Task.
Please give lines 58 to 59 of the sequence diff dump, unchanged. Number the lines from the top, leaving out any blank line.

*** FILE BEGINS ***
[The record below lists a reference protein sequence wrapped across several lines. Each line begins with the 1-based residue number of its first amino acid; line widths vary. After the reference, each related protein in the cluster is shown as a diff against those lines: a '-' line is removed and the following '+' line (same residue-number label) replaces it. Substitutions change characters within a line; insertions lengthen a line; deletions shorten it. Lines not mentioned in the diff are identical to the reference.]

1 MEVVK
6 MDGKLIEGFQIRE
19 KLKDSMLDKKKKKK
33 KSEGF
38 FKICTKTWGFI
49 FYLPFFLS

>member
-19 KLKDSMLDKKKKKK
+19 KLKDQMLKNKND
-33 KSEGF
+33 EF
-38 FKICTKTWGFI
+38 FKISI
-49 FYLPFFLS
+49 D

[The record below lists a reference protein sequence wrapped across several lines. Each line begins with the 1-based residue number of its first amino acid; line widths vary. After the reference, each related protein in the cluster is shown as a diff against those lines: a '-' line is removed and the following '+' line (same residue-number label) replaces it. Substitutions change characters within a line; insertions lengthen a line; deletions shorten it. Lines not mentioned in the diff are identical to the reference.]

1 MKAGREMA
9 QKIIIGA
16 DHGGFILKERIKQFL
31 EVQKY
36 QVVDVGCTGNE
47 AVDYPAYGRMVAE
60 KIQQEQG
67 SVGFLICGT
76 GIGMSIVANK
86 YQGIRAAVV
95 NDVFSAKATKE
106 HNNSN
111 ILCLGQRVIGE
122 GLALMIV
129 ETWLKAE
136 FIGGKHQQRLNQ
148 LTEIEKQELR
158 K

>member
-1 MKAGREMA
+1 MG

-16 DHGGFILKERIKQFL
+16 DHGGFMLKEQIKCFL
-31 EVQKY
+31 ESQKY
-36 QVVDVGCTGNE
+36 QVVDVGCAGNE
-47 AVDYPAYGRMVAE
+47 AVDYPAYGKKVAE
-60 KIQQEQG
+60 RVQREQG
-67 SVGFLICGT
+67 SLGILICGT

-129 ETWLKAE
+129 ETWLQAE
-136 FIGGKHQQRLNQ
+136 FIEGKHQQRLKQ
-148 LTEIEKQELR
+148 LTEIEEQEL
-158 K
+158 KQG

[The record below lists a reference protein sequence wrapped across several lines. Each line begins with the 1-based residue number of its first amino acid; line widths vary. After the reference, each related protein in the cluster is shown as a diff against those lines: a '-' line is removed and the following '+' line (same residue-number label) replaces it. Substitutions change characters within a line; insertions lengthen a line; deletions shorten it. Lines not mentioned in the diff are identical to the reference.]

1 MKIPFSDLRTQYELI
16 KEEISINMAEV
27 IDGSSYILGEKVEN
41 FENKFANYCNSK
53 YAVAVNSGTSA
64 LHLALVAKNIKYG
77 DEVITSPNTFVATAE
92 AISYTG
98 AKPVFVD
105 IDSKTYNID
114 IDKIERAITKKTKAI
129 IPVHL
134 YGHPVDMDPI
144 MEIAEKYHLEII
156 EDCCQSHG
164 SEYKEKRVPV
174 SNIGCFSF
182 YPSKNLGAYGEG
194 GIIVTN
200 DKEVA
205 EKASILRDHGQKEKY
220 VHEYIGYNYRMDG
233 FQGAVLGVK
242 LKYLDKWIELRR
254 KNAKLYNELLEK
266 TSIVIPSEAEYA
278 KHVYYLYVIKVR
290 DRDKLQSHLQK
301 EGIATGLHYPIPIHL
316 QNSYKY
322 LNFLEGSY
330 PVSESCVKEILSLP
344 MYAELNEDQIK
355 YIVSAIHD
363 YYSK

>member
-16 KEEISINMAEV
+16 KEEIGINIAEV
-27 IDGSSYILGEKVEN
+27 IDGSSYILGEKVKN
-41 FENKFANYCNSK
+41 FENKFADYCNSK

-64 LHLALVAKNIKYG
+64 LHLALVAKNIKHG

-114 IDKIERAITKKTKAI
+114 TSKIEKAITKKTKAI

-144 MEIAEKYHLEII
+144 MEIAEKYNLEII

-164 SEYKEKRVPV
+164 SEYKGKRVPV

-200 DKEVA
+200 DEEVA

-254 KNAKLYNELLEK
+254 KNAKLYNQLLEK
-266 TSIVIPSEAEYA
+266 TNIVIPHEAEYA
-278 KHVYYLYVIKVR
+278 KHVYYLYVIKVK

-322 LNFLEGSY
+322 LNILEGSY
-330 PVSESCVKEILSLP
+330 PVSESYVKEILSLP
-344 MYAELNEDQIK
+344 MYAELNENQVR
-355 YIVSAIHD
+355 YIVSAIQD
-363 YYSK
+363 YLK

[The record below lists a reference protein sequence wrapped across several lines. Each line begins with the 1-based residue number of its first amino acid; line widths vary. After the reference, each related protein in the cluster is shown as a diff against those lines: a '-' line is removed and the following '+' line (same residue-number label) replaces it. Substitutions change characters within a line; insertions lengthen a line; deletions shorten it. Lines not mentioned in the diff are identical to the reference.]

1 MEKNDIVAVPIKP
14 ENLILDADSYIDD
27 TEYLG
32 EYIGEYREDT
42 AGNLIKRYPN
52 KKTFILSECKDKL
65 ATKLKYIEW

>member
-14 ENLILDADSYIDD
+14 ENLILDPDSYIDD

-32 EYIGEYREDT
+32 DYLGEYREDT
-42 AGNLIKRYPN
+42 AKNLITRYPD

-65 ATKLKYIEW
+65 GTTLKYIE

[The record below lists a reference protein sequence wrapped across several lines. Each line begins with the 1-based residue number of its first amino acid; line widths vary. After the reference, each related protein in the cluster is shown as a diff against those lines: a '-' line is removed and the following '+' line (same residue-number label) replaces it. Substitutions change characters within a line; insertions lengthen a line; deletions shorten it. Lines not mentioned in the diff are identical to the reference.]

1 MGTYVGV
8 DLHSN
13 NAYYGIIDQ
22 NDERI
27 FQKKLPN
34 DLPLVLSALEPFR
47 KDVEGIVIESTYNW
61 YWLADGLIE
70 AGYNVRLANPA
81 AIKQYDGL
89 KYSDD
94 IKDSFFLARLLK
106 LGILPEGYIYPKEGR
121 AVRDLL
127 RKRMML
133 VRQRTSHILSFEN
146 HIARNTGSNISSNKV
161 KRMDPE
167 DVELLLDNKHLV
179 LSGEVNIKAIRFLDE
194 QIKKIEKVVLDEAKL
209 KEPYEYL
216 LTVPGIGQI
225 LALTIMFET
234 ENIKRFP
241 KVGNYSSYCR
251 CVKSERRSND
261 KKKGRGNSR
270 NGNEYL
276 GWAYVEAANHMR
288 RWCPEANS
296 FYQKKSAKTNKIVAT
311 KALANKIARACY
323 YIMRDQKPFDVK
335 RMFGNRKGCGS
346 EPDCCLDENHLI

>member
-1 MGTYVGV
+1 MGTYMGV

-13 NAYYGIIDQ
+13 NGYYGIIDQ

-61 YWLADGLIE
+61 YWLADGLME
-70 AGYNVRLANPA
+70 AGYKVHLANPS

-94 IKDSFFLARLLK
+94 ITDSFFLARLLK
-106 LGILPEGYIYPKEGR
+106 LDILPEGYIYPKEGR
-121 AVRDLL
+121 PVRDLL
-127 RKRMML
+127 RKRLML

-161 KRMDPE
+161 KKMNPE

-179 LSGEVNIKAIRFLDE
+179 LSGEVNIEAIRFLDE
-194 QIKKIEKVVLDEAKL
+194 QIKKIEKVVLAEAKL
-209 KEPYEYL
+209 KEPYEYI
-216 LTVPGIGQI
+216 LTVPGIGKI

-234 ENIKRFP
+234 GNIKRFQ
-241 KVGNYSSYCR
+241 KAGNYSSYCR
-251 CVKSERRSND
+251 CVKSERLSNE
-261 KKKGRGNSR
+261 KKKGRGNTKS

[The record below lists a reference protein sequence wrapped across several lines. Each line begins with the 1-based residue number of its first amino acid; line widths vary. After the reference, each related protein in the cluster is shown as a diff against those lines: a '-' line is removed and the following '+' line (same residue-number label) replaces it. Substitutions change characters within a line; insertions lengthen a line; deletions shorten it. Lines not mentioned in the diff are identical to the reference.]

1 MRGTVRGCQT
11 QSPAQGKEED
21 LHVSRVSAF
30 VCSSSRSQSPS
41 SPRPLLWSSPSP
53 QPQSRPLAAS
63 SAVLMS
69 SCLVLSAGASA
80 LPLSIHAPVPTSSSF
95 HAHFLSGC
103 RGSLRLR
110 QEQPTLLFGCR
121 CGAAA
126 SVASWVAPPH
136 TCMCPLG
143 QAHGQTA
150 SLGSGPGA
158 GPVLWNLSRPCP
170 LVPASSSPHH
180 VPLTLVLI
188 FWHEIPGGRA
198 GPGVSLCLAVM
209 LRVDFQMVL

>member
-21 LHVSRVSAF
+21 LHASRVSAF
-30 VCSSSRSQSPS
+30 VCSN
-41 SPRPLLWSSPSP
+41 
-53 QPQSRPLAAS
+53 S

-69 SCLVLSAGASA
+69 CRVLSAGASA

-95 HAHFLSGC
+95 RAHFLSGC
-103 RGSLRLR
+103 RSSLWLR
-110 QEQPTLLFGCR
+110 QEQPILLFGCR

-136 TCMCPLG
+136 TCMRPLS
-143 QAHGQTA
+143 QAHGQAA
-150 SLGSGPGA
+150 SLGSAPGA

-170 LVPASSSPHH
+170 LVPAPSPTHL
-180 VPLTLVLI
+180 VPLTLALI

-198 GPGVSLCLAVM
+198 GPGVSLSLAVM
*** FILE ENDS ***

+158 KQG

[The record below lists a reference protein sequence wrapped across several lines. Each line begins with the 1-based residue number of its first amino acid; line widths vary. After the reference, each related protein in the cluster is shown as a diff against those lines: a '-' line is removed and the following '+' line (same residue-number label) replaces it. Substitutions change characters within a line; insertions lengthen a line; deletions shorten it. Lines not mentioned in the diff are identical to the reference.]